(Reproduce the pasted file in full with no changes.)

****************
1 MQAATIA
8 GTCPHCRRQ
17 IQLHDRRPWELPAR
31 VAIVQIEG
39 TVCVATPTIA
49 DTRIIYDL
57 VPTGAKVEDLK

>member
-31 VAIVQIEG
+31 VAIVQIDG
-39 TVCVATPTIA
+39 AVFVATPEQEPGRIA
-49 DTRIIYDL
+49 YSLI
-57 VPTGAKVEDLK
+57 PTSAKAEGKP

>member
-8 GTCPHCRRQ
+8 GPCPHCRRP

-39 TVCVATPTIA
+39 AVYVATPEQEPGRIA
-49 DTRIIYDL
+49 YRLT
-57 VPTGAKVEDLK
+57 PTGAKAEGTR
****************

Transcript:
1 MQAATIA
8 GTCPHCRRQ
17 IQLHDRRPWELPAR
31 VAIVQIEG
39 TVCVATPTIA
49 DTRIIYDL
57 VPTGAKVEDLK

>member
-31 VAIVQIEG
+31 VAIVQIDG
-39 TVCVATPTIA
+39 AVFVATPEQEPGRIA
-49 DTRIIYDL
+49 YSLI
-57 VPTGAKVEDLK
+57 PTSAKAEGKP

>member
-8 GTCPHCRRQ
+8 GPCPHCRRP

-39 TVCVATPTIA
+39 AVYVATPEQEPGRIA
-49 DTRIIYDL
+49 YRLT
-57 VPTGAKVEDLK
+57 PTGAKAEGTR